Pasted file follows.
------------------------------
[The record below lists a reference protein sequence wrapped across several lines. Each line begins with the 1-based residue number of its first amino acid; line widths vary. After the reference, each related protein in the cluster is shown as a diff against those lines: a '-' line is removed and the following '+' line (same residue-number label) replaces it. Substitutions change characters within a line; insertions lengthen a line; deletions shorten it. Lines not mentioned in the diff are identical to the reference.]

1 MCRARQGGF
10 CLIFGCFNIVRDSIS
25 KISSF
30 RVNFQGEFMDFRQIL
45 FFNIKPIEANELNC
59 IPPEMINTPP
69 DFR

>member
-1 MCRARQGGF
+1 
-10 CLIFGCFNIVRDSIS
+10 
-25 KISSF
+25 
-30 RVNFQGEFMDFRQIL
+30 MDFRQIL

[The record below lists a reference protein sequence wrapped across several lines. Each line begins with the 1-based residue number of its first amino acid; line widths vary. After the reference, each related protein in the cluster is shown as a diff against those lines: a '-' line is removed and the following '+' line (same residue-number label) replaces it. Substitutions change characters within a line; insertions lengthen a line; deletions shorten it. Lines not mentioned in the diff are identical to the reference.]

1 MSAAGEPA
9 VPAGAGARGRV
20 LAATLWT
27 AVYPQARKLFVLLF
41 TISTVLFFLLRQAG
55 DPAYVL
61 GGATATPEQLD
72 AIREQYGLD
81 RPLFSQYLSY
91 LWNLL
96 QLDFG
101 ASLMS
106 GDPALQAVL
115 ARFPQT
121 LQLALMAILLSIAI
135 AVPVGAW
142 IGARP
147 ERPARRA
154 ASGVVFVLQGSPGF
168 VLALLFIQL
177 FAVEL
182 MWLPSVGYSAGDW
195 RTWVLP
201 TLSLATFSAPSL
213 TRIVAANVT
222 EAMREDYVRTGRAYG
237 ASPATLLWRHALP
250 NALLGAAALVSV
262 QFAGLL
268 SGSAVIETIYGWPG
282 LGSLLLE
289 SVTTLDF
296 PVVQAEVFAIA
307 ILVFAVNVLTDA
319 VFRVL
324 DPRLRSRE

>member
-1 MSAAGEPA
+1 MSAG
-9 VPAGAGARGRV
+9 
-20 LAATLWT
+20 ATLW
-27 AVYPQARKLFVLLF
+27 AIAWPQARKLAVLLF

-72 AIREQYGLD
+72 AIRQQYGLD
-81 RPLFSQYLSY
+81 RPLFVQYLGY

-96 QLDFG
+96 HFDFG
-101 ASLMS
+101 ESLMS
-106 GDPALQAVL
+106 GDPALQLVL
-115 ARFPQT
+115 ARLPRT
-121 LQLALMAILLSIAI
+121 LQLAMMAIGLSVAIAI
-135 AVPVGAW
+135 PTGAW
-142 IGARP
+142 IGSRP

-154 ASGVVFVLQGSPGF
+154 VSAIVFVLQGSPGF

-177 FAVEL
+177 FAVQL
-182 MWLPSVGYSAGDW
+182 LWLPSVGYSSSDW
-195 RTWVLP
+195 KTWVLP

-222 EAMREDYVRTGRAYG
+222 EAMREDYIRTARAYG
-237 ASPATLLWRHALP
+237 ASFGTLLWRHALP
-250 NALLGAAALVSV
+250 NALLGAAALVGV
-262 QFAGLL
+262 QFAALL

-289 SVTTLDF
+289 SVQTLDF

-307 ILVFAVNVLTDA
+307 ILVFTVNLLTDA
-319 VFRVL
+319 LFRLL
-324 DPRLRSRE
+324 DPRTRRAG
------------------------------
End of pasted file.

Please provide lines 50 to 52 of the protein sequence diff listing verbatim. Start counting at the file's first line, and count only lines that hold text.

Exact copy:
289 SVTTLDF
296 PVVQAEVFAIA
307 ILVFAVNVLTDA